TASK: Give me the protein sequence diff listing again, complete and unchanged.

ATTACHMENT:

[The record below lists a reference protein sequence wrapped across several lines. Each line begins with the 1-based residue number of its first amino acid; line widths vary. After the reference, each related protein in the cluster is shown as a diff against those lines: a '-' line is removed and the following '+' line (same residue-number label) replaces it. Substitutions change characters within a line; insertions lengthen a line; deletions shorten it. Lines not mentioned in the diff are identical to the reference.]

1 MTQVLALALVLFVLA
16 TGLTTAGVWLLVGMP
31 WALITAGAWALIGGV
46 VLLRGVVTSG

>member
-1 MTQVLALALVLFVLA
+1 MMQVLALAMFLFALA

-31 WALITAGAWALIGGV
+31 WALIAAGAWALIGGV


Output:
[The record below lists a reference protein sequence wrapped across several lines. Each line begins with the 1-based residue number of its first amino acid; line widths vary. After the reference, each related protein in the cluster is shown as a diff against those lines: a '-' line is removed and the following '+' line (same residue-number label) replaces it. Substitutions change characters within a line; insertions lengthen a line; deletions shorten it. Lines not mentioned in the diff are identical to the reference.]

1 MTQVLALALVLFVLA
16 TGLTTAGVWLLVGMP
31 WALITAGAWALIGGV
46 VLLRGVVTSG

>member
-1 MTQVLALALVLFVLA
+1 MMQVLALAMFLFALA

-31 WALITAGAWALIGGV
+31 WALIAAGAWALIGGV